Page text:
Examples of printed cancels used by the St. Louis Southwestern Railway. Because of Texas corporate law, the Texas branch of the St. Louis Southwestern was incorporated with its own name and a symbolic headquarters in Texas. The railroad was known as "The Cotton Belt Route".
Samuel Wesley Fordyce was a businessman who spearheaded efforts to build thousands of miles of railway in the South and Southwest during the late nineteenth century, including the Cotton Belt route that crossed Arkansas. He also was a major force behind the transformation of Hot Springs (Garland County) from a small village to major health resort. The town of Fordyce (Dallas County) is named for him, as is the Fordyce Bath House in Hot Springs.
Samuel Fordyce was born on February 7, 1840, in Senecaville, Ohio, the son of John Fordyce and Mary Ann Houseman Fordyce. As a boy, he never liked school, but he attended Madison College in Uniontown, Pennsylvania, and North Illinois University in Henry, Illinois, before becoming a station agent on the Central Ohio Railroad at the age of twenty. Soon thereafter, he enlisted as a private in the First Ohio Volunteer Cavalry to fight in the Civil War. He quickly rose to officer status and participated in the Battles of Chickamauga and Shiloh, among others. During his time of military service, he suffered multiple broken bones and contracted malaria.
After the Civil War, Fordyce moved to Huntsville, Alabama. He married Susan E. Chadick on May 1, 1866. The couple had five children. During Fordyce’s decade in Huntsville, he partnered with William Richard Rison, a former bookkeeper and cashier, to establish the company of Fordyce and Rison. The banking firm played a leading role in the development of northern Alabama by financing businesses and other economic ventures.
War injuries affected Fordyce’s health, so he visited Hot Springs in 1873 to obtain the benefits of the spa’s healing waters. He returned with his family to live in 1876. Fordyce recognized the possibilities of Hot Springs as a health resort and worked to turn those possibilities into reality. He invested in the town’s leading hotels, including the Arlington and Eastman; the opera house; water, gas, and electric systems; the street railway system; and many other public enterprises, including several bathhouses. Hot Springs’ transition from a small community to a cosmopolitan spa between the end of the Civil War and the beginning of the twentieth century owes much to Fordyce. Today, his Fordyce Bath House on Central Avenue’s Bathhouse Row remains one of the most elegant structures of its kind anywhere in the world. The restored structure opened on May 13, 1989, as the Hot Springs National Park Visitor Center.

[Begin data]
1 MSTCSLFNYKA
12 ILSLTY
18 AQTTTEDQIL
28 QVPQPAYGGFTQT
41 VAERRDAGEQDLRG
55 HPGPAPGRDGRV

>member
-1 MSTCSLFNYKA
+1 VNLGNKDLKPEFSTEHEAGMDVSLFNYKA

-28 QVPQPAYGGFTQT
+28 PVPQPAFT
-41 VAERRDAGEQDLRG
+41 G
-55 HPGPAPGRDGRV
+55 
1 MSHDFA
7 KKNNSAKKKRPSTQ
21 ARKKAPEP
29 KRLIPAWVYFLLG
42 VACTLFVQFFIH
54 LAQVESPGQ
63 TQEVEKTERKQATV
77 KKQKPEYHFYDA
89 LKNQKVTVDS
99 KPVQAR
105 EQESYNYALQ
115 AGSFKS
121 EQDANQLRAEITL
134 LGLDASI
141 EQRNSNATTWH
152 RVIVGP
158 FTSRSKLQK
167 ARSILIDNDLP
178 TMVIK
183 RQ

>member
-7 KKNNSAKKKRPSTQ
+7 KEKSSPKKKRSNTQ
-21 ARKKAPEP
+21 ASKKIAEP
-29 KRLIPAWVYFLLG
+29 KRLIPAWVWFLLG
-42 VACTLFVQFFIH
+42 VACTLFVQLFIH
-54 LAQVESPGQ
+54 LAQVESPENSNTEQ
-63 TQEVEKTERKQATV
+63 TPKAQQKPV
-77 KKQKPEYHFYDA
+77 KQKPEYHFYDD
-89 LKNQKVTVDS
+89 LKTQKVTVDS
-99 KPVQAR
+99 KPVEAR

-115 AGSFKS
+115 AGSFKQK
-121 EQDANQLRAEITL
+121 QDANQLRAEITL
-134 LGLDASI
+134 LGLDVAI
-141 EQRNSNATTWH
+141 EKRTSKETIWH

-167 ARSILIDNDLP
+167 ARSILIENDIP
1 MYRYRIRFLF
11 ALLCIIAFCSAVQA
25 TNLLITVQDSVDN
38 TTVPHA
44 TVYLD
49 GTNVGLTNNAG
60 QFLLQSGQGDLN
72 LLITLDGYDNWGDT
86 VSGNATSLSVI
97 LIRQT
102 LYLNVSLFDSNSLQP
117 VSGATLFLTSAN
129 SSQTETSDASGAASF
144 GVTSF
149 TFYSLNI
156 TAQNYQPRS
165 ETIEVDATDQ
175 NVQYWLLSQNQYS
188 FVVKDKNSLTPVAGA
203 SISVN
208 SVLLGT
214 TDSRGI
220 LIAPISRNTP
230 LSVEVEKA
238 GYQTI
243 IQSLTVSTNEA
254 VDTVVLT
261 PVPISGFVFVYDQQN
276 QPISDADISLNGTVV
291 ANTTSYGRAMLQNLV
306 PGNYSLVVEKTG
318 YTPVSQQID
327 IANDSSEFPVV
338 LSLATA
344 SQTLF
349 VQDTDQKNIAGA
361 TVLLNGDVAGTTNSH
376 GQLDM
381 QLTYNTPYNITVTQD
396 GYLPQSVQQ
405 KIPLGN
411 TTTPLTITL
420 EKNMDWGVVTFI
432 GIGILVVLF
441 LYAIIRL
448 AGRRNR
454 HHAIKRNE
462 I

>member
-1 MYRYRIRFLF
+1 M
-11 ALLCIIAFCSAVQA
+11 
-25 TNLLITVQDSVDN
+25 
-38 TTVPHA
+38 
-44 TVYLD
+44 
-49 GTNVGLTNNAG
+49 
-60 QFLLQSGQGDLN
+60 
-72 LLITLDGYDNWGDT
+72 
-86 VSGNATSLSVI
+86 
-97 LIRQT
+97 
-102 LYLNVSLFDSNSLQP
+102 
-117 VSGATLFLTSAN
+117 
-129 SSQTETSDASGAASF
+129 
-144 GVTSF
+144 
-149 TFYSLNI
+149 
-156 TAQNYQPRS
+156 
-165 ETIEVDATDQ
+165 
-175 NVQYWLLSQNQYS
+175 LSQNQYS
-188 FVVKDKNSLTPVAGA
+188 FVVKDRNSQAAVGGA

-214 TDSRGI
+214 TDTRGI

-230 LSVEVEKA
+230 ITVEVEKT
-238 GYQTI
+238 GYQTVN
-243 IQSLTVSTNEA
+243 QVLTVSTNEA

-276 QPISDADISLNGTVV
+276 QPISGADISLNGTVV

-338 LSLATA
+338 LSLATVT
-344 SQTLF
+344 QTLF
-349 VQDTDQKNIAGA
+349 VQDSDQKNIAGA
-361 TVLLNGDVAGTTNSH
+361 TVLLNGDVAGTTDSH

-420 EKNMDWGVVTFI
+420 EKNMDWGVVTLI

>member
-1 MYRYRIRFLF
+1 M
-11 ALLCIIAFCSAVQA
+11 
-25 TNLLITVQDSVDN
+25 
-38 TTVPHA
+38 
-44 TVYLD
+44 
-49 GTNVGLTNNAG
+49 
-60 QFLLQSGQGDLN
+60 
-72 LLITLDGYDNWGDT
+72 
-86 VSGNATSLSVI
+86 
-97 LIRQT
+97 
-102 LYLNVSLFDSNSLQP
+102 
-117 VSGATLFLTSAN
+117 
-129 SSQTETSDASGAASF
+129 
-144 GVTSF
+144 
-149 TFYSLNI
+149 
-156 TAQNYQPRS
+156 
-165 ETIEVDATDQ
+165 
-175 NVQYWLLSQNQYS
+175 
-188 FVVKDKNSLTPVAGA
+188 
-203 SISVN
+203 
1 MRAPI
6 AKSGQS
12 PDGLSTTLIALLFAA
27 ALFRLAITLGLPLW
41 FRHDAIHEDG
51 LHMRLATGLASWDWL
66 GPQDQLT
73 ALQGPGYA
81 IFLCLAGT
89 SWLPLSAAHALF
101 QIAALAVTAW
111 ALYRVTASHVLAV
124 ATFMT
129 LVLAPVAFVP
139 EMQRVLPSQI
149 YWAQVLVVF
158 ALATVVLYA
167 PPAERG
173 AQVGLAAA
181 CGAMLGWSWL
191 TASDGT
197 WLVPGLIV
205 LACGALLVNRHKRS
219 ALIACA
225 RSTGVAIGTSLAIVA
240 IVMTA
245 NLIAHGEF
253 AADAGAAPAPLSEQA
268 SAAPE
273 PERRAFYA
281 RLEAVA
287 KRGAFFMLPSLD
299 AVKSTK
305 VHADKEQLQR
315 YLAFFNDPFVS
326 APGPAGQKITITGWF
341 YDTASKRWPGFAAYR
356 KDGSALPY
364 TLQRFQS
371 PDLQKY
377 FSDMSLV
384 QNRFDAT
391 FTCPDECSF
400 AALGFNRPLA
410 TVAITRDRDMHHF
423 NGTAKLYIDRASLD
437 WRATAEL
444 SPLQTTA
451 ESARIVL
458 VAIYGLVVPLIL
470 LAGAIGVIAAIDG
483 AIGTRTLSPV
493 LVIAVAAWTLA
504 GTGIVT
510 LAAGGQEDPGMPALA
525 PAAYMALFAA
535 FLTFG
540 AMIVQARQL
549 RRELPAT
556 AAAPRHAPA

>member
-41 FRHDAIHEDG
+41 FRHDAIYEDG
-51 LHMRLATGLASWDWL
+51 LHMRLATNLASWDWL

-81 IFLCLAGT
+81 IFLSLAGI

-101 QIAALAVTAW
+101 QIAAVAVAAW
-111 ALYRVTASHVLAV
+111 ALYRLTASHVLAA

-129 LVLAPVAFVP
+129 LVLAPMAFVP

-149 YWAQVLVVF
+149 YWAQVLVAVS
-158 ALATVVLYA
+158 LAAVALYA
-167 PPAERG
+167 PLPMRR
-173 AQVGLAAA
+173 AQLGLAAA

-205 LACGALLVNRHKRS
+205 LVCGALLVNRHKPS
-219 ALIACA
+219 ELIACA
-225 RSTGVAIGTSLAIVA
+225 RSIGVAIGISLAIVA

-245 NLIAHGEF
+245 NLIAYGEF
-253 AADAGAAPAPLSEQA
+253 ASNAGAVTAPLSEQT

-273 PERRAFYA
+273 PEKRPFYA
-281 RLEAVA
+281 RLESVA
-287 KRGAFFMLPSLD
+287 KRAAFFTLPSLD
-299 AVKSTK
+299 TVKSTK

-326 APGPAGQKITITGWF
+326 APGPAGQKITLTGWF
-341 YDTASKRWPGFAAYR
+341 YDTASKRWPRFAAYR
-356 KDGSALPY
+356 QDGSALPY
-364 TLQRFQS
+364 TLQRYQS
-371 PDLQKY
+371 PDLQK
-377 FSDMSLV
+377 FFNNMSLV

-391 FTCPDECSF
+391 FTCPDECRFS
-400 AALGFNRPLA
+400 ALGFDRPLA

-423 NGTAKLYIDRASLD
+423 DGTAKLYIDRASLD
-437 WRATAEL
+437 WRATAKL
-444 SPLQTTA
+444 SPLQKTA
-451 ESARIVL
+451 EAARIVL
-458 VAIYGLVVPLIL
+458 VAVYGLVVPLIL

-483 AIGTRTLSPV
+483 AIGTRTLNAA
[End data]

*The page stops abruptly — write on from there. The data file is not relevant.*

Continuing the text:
Fordyce also built many railroads, not only in Arkansas but also throughout the South and Southwest. Active in St. Louis, Missouri, as well as in Hot Springs, he also helped finance thousands of miles of railway during his career. Fordyce led the effort to build the first railroad line through Arkansas, the Cotton Belt route, after becoming the railroad’s vice president in charge of the location and construction of the railroad. Cutting a northeast-southwest diagonal across the state, the railroad allowed the swamps and prairies of northeast and east-central Arkansas to be used for agriculture, and it spurred development of the modern timber industry of southern and southwestern Arkansas by creating access to the region’s vast pine forests. Completion of the line in 1883 changed Arkansas, making major cities out of towns such as Pine Bluff (Jefferson County) and Texarkana (Miller County). New communities sprang up along the rail lines as well, including the town of Fordyce, which was named for Fordyce, and Rison (Cleveland County), which was named for Fordyce’s former Alabama banking partner.
The Arkansas Gazette, on August 5, 1919, described Fordyce as “one of the empire builders, one of the men whose vision, energy, and ability have made America.” Fordyce never sought public office, but he was one of the most significant political figures in his day. He enjoyed friendships with Presidents Rutherford B. Hayes, Benjamin Harrison, and William McKinley, all of whom asked his advice on matters concerning appointments and regional issues. Often mentioned as a potential candidate for governor and U.S. senator, he always declined political honors, choosing to channel his energies into the region’s development.
From the time the Fordyce family moved to Hot Springs in 1876, Fordyce maintained business interests and property there although he spent significant amounts of time in St. Louis as well. The family’s Hot Springs home, known as “The Cabin,” is listed on the National Register of Historic Places.
Fordyce died in Atlantic City, New Jersey, on August 3, 1919, and is buried in St. Louis.